- Note: 'primary batches' are those described under 'Section 9.4 Minimum data requirements'.
- Test methods and validation data, where required.
9.2.1 Critical summary of the stability studies
Where appropriate summary/s has/have already been provided under Module 2 and/or Module 3.2.P.8.1 in a CTD-formatted dossier, this does not need to be duplicated). The critical summary should include all of the following (for each of the submitted studies):
- A clear statement as to whether all (or some) of the batches tested were identical with the product intended for marketing in terms of formulation, container, method of manufacture and manufacturing equipment (if not, the differences should be justified and full details provided).
- Details of test methods and supporting validation data. If the stability study test methods are identical to those in the routine quality control specification it is sufficient to state this. Any change in test methods while the studies are in progress should be justified and validated.
- A table giving batch numbers, batch types (pilot or production), batch size or scale, storage conditions (temperature, humidity, lighting conditions, and storage upright or inverted for liquids), and storage durations. The controls applied to the storage conditions should be stated. For details of requirements for minimum number of batches, minimum study duration and storage conditions, see 'Section 9.4 Minimum data requirements' and 'Section 9.5 Storage conditions'.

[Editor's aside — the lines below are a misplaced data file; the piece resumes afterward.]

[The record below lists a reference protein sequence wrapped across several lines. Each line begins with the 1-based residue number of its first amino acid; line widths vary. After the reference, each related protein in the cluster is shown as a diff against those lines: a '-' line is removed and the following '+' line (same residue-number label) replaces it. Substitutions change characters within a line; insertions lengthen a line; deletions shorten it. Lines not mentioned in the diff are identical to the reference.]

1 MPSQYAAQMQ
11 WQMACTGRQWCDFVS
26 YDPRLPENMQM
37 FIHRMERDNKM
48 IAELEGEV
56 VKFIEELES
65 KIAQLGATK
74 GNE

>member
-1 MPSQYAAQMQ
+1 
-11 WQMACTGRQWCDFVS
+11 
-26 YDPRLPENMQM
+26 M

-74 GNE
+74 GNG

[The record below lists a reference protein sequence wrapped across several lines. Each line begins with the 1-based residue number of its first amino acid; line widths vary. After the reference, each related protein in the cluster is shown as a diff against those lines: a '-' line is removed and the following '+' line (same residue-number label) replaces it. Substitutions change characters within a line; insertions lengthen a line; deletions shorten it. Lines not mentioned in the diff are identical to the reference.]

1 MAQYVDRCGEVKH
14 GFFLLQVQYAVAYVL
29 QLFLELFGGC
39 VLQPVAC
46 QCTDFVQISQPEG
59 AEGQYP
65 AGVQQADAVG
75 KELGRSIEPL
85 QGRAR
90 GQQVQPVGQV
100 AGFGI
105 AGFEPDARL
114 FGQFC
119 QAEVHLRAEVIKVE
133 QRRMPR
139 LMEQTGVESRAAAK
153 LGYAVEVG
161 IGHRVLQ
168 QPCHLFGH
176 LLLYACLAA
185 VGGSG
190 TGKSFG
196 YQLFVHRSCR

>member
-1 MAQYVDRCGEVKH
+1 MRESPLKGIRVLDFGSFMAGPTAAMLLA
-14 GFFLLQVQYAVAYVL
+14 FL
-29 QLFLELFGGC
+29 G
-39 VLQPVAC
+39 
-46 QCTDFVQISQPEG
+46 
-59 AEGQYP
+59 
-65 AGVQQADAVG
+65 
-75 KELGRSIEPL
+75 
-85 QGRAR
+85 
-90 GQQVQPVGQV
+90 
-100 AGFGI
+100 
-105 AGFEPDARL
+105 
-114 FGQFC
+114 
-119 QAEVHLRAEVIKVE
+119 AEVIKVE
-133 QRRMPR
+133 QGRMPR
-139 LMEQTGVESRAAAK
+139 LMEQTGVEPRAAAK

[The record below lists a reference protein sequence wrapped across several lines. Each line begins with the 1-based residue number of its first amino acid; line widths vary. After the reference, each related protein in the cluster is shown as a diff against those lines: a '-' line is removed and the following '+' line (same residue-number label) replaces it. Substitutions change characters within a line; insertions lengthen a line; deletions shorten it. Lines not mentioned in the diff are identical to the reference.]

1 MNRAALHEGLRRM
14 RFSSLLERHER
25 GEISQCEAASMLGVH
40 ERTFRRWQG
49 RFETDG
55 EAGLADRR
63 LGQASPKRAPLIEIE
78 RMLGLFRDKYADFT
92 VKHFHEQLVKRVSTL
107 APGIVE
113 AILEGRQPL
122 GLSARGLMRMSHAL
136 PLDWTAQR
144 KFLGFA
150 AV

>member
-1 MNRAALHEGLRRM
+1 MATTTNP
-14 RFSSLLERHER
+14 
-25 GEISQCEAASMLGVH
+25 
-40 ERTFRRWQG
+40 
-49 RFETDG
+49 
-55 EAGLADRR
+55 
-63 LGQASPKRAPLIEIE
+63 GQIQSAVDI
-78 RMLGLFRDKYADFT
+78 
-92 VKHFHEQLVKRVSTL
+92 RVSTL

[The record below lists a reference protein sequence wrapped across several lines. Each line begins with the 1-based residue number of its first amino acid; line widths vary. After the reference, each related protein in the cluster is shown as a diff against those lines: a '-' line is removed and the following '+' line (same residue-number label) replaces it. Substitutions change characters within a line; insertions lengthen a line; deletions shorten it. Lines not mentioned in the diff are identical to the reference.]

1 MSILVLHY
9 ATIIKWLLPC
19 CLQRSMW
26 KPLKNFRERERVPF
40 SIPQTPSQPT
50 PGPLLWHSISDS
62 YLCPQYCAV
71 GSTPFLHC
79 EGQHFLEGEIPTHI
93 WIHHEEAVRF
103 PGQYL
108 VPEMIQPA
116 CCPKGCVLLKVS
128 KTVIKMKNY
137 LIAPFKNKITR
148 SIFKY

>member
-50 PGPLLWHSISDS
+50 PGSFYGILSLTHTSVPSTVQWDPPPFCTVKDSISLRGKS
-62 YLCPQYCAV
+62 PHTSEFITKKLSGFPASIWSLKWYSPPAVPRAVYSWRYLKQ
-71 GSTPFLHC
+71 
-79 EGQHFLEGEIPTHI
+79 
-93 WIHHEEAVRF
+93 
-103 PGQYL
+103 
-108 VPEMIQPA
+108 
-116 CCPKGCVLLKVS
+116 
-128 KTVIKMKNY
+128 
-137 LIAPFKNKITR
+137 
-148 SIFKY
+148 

- Brief details and a critical analysis of the results observed for each of the test parameters included in the studies. Separate comments should be provided for each test parameter, including the following:
- a heading (parameter/test name, limits, and test technique) for example Content of salicylic acid (HPLC - NMT 0.3%).
- an assessment and interpretation of the trends observed in the results of testing (numerical description is preferred). The variability in the results and any anomalous results should be considered. If the results show excessive variability that prevents the assessment of the trends, this should be stated. It may be appropriate to discuss the results of any investigations into the loss of the active ingredient.
- The basis for selecting the proposed shelf life and storage condition should be discussed.
9.2.2 Critical summary of the stability studies for extension of shelf life
Where a sponsor applies to extend the shelf life of a registered product, the critical summary should address the above points and also state whether stability studies for the product have previously been evaluated by the TGA. If this is the case, the summary should: